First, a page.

Concrete blocks are fairly self-explanatory. They are very popular, due to their inexpensive price, and they can be manufactured easily and quickly. Most people think of concrete blocks as being these big, solid, blocks that are usually three-by-four. Sometimes bigger. Sometimes smaller. But, the image is the same.
However, this isn’t quite right. Some concrete blocks are very small, and made for a very specific aesthetic purpose. Other concrete blocks are very large, and simply designed that way for economical reasons. It depends on the home.
2. Precast Panels
Precast panels are often built at a plant, and then transported to the site of where your home is being constructed. Generally, they look really good, but they can be a bit more expensive.
3. Insulating Concrete Forms
ICFs are foam blocks that are hollow and filled with reinforced concrete. Even when the concrete has been poured in, the foam stays in so that it can provide insulation. This particular type of concrete is generally not very pretty to look at.
4. Removable Forms
Removable forms are very conventional concrete forms. They are usually used to build basement walls, due to the many options for insulation that they offer.
What Are the Costs?
So, how much does it cost to actually have a modern concrete homemade?
As with most questions regarding budget, the answer is: that depends. But, that being said, it is quickly becoming apparent that most concrete homes are significantly cheaper than homes made of more conventional materials, such as wood.
According to a 2017 article from Curbed, written by Lauren Ro, a 1,722 square-foot home was built for only one-hundred and nine-thousand dollars. This home takes the form of a white cube, and while this aesthetic may not be pleasing, it seems the family, located in Matosinhos, is very pleased.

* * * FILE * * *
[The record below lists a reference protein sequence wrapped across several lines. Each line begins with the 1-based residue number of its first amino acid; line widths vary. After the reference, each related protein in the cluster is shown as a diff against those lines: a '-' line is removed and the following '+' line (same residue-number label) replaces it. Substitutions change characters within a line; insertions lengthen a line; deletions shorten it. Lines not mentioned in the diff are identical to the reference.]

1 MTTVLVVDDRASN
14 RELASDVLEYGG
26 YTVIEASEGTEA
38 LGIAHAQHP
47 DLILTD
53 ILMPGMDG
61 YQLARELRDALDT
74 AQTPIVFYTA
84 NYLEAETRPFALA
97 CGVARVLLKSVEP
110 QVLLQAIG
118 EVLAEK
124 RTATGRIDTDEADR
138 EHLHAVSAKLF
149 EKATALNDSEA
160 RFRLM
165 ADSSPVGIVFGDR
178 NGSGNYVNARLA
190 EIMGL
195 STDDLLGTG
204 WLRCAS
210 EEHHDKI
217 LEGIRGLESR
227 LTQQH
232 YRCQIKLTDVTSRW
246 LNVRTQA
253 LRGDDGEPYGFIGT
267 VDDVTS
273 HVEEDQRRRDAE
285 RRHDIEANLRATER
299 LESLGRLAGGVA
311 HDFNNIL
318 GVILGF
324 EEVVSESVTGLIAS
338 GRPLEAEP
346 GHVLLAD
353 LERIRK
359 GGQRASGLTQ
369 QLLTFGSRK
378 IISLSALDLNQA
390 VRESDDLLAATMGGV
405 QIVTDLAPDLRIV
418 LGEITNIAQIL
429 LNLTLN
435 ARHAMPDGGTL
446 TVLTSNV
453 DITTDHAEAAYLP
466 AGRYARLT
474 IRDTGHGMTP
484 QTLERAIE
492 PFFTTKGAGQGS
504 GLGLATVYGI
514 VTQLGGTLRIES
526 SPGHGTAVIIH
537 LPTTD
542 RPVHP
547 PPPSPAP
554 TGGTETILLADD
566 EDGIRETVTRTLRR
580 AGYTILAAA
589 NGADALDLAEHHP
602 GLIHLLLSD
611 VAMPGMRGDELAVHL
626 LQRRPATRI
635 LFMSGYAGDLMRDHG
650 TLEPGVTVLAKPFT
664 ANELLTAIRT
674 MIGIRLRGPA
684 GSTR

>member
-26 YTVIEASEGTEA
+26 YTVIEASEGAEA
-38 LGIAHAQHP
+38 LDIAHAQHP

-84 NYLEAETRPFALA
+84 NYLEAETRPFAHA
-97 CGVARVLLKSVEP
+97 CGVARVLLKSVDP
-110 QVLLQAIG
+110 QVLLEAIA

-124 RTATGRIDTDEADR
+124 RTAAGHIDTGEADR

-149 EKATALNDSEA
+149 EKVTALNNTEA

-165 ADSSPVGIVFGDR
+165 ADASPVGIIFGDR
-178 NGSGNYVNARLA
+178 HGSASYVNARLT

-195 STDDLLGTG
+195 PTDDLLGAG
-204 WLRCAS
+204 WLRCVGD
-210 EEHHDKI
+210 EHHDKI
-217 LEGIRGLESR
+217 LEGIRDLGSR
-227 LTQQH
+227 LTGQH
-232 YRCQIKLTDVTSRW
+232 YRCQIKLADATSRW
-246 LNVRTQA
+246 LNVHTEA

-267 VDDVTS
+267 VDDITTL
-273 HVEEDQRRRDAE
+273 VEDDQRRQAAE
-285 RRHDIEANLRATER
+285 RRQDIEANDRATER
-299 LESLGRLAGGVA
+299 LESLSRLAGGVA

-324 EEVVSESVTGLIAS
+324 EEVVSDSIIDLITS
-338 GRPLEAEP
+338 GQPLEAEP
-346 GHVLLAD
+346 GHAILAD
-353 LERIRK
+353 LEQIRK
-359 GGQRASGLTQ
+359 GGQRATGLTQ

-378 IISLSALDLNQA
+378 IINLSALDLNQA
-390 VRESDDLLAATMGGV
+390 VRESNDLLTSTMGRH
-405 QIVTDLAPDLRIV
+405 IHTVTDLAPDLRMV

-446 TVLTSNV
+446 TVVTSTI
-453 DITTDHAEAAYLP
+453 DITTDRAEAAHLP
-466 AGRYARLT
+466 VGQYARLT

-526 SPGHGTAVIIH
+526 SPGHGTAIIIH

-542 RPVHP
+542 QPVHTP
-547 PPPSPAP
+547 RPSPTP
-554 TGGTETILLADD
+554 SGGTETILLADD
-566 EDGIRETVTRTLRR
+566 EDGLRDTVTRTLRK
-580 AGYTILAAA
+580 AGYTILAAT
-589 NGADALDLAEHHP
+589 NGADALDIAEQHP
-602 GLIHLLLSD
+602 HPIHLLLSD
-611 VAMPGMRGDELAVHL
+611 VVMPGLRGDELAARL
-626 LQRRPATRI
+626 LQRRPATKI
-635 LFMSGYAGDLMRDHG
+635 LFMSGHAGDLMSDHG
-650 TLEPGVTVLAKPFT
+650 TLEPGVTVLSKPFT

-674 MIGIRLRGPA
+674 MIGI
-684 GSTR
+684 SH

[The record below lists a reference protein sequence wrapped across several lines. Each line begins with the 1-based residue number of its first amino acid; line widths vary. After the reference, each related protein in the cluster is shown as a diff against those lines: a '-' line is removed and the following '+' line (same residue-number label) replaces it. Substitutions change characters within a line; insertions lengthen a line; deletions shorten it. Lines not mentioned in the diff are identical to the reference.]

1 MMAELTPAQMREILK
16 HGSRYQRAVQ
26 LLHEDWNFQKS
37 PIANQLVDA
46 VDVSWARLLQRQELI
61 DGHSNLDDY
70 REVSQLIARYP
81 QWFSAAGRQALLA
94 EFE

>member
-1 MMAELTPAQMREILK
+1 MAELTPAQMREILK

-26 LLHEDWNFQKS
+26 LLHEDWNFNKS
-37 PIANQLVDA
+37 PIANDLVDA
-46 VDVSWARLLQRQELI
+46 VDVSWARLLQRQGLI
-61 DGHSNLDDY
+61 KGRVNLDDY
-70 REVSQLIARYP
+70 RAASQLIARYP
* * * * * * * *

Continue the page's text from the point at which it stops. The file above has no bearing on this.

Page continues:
However, this really isn’t the full answer. Because buying a modern concrete home comes with many other, equally important, factors. Factors such as the savings in monthly heating and cooling costs.
The specific amount of money that you’ll save depends on a variety of factors, including the climate of where you live, but, according to a statistic from Concrete Network, for a typical 2000 square-foot home, it’s estimated that you’ll save about 20 to 25% on heating and cooling costs.
However, that doesn’t account for the savings in insurance costs. Many insurance agencies have homeowners policies that are up to 25% for modern concrete homes. This is because of their resistance to things like tornados, earthquakes, fires, and hurricanes.
What are the Best Siding Options for Concrete Homes?
Just because your house is built with concrete doesn’t mean you have to have a concrete exterior resulting in a brutalist style. Just like wood-built houses, you can apply a variety of siding options. Here are some of the more common.
- Fiber Cement Siding – One of the most durable forms of house siding. There are 4 types of fiber cement siding you can use.
- Stucco – Very colorful, and doesn’t crack.
- Stone and Brick Veneer – Incredibly durable, very aesthetically pleasing.
- Mortarless Masonry – Durable wall systems that are supported by mortarless walls.
- Shingle Fiber Cement Siding – Very pleasing to the eye, due to their wide variety of colors.
- Fiber Cement Lap Siding – Many shapes and colors. Very pretty.
- Sheet Form Fiber Cement Siding- No warping, or insect damage. Less durable than some others, but very beautiful.